Ric McCullough is vice president of sales and customer service for PSA Security Network. Request more information about PSA at www.securityinfowatch.com/10214742.
Many years ago, when I first started selling security systems, biometric devices such as hand geometry readers and fingerprint scanners had only been in our security lexicon for a very short time. Iris recognition devices and palm vein readers were not yet on the security scene. Even back then, early pundits stated that the use of biometrics and biometric readers would soon replace all traditional card readers used in access control and time-and-attendance systems and would be the imminent means for identifying an individual for security purposes.
So much for the efficacy of early pundits. Sure, there have been milestones and documented uses of biometrics in Physical Access Control Systems in our lifetime, but outright acceptance and adoption has been sluggish at best. After all, to many of our fellow brethren in the Baby Boomer generation, the fear of Big Brother or some other Orwellian nightmare coupled with the high price of technology has hampered acceptability.
The reality, however, is that if we define Biometric Authentication as the process by which a person’s unique physical or human body characteristics are used as a means of confirming identity, then we have been employing this discipline on a regular basis for quite some time. How about the use of fingerprints set in clay tablets by Babylonians circa 500 BC to record and verify early business transactions? In early Egypt, traders were identified by specific physical descriptors so that they could be known as trusted suppliers and differentiated from those who were new to the market.
Fast forward to the modern era — patents were awarded in the mid 1980s for both hand identification (hand geometry) as well as iris identification. Hand geometry readers were used to identify participants at the 1996 Olympic Games in Atlanta. In 2001, at the Super Bowl in Tampa, Florida, a facial recognition system was used to capture the images of approximately 100,000 fans that passed through the turnstiles. Those images were matched against a database of known criminals. All told, 19 individuals were flagged — happily, none as serious threats to security.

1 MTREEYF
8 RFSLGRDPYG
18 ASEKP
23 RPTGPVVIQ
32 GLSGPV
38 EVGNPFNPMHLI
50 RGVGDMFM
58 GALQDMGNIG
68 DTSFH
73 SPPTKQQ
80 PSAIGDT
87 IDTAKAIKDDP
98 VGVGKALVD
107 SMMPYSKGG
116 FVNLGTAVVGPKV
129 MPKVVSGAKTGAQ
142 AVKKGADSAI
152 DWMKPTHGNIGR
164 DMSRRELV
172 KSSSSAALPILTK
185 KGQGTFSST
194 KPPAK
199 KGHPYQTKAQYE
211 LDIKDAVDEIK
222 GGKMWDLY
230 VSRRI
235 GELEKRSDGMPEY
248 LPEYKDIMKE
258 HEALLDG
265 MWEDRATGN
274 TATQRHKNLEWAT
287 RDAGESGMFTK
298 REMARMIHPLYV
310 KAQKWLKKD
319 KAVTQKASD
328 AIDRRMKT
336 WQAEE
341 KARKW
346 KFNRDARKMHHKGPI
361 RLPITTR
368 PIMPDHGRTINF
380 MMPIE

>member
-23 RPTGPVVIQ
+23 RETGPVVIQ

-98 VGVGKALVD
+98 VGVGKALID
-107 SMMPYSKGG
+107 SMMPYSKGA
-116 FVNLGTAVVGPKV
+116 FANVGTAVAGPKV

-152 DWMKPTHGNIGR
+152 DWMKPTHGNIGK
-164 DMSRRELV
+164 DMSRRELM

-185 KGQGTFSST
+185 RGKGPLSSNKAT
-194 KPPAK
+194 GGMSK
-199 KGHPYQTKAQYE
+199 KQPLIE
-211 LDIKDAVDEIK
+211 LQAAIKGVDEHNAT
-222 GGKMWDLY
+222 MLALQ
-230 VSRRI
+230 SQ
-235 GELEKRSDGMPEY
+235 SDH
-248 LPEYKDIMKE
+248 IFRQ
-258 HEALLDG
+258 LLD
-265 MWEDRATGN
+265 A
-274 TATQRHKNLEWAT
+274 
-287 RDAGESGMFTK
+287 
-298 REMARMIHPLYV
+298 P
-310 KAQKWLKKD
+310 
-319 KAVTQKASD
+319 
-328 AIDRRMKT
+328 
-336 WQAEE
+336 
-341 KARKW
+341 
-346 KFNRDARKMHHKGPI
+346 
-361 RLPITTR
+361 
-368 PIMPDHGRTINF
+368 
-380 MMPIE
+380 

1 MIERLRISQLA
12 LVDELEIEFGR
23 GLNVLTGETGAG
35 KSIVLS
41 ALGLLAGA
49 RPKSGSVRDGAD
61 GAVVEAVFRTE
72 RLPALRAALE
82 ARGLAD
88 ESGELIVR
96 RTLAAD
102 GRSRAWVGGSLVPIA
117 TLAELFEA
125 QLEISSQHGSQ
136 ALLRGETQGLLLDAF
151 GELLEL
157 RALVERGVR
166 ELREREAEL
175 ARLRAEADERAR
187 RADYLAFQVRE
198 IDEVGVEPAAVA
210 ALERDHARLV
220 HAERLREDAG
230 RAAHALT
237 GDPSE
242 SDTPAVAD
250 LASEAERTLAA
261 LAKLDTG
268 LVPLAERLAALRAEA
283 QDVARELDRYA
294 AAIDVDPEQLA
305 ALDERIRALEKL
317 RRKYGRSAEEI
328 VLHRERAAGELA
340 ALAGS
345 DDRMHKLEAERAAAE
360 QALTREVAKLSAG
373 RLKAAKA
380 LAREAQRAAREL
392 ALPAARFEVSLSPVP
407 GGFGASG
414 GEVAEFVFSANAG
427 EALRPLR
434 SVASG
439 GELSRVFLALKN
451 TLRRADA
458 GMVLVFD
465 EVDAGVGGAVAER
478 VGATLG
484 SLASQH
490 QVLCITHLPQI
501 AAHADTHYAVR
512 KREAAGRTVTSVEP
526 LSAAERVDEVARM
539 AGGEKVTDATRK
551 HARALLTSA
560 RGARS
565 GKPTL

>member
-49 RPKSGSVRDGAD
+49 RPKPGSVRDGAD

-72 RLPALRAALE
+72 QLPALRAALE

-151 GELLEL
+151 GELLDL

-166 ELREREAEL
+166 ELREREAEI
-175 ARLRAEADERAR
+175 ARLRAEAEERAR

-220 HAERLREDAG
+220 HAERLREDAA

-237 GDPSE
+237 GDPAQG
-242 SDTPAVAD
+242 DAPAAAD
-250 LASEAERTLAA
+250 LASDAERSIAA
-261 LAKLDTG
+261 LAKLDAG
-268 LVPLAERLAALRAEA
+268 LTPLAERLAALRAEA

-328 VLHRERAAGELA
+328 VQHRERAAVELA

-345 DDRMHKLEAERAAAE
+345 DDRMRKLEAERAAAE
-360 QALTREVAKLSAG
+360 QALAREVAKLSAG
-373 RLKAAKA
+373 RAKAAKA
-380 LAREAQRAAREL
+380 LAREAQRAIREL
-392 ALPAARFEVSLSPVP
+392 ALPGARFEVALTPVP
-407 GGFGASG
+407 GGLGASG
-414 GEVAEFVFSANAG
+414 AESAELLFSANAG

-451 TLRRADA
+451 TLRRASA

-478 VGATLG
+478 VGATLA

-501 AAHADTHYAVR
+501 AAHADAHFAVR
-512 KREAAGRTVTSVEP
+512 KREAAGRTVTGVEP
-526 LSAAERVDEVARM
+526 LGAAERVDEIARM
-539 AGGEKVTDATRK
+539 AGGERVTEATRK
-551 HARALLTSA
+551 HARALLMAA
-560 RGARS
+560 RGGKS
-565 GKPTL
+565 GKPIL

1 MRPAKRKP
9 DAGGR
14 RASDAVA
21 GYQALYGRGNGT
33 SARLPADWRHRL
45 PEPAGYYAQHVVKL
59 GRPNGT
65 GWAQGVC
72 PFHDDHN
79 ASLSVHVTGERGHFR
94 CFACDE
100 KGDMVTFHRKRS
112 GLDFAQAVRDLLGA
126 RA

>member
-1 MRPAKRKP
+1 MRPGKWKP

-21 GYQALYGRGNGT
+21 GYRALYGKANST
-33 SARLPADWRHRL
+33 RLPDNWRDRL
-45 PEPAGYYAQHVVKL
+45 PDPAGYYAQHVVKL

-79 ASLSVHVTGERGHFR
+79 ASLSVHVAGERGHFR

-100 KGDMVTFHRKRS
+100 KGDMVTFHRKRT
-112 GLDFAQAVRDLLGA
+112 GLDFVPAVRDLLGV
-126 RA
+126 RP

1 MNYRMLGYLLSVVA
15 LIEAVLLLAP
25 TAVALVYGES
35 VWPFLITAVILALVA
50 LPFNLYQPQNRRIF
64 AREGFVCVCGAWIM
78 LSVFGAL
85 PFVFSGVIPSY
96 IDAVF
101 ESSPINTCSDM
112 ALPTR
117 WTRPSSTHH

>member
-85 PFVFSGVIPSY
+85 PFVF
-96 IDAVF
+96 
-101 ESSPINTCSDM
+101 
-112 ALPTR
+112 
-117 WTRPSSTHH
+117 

Today, you just have to look at your smartphone to see the advancement. The latest iPhone has a fingerprint; Samsung and PayPal recently announced a new mobile app to use your fingerprint scan on a Galaxy S5 smartphone to log in and conduct secure PayPal transactions. Fujitsu recently announced it may build palm vein biometric technology (also called vascular pattern analysis) into tablets and smartphones. Also, Iris Recognition devices now are more widely used both in real-time access control as well as in forensics work.
A recent article on CR80news.com on the acceptability of biometrics on college campuses is especially enlightening. No less than five major universities have recently implemented some biometric solution to help authenticate a transaction. As people begin to use this technology more frequently, the acceptability and adoption rate with biometrics will continue to rise. That’s just common sense.
And all of that leads us to the familiar burning question: Why should I care? The fact is, there could be plenty in it for all of us in the security industry. As an integrator, do you have a potential biometric solution in your bag of selling solutions? Are you asking the right questions to uncover a possible biometric need? And, if you did uncover that need or find that a biometric solution could fit a customer’s security concern, would you have the ability to offer a vetted, trusted solution? Could you use another customer as a “biometric reference?” Are you comfortable in talking about the various biometric devices that are available in today’s security marketplace?
If you did not answer yes to those questions, perhaps now is the time to take a harder look at biometrics.
Ric McCullough is vice president of sales and customer service for PSA Security Network. To request more information about PSA, visit www.securityinfowatch.com/10214742.